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From svilen>
Subject Re: replicating docs with tons of conflicts
Date Fri, 15 Mar 2013 07:48:27 GMT
not really my domain, but one might play with something like unix "nice"
- that is, process-priority - but u cannot guess when a process is to
be suppresed and when not. unless u put lots of efforts into it..
measuring heart beats, responsiveness etc


On Thu, 14 Mar 2013 17:36:56 -0500
Robert Newson <> wrote:

> Runaway processes are the very devil but the problem is not specific
> to CouchDB, there is no CouchDB mechanism for this just as there's no
> bash/python/ruby/perl method to limit a while(true){} loop.
> Highly conflicted documents are painful to update and read. I can't do
> anything about that today.
> B.
> On 14 March 2013 17:23, Stephen Bartell <> wrote:
> > Robert, this only works if I don't need to keep those docs around
> > anymore.  In my case, I want to keep the docs.  I don't want to
> > keep the conflicts of the docs. Most importantly thought, even if I
> > delete all the conflicts on all my docs, I still have the problem
> > of _deleted_docs.  What I've seen is that only a few docs with a
> > few thousand _deleted_docs each will plug up Couch and render
> > unusable. You can't get rid of it through natural means.
> >
> > This is what Riyad was bringing up and what Ive implemented.  I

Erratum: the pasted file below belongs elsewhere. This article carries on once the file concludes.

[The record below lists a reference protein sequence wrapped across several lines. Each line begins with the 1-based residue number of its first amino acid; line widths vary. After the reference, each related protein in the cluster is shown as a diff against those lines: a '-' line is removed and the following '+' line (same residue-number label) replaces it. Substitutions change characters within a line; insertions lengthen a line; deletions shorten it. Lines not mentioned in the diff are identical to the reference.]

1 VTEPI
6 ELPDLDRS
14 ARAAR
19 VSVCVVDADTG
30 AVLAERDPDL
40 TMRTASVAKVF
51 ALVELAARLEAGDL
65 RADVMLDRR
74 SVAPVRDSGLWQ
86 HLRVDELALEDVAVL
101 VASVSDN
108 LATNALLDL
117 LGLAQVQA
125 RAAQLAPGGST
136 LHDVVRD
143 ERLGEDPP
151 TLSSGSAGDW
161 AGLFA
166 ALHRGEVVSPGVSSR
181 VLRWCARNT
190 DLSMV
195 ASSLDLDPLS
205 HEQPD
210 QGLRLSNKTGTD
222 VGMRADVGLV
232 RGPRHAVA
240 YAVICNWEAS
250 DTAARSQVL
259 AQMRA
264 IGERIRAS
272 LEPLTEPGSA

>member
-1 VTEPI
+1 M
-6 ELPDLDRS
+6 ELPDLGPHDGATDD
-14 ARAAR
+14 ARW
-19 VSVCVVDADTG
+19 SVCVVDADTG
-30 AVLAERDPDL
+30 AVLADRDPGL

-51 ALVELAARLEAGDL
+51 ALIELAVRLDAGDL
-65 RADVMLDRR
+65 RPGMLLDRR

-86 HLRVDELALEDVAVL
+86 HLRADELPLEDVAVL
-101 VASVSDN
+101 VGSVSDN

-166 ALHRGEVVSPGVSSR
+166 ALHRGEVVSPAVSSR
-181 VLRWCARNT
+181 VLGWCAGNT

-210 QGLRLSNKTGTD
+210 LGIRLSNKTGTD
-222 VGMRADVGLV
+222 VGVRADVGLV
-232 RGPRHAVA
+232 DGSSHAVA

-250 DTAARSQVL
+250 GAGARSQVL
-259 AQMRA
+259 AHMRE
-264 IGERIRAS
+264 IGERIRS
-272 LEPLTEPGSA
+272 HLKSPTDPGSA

> > have a program which replicates from the troubled database _changes
> > with the query param style=main_only.  This allows me to still have
> > the revision tree of the troubled database, but without the
> > _deleted_conflicts.  I can then wipe out the troubled db, recreate
> > it, and replicate the shiny clean data back into it.
> >
> > This is unnatural and requires custom code to make happen.  I can
> > live with it until a better solution comes around.
> >
> > What I'm really concerned about is how couchdb eats all my cpu.
> >
> > Is there any way to ration the resources that couchdb uses? Like
> > tell it not to use more than 50% or something.  I think that couch
> > eating all the resources on a machine just because its reading
> > loads of data is a bug.  Is this a reasonable conclusion?
> >

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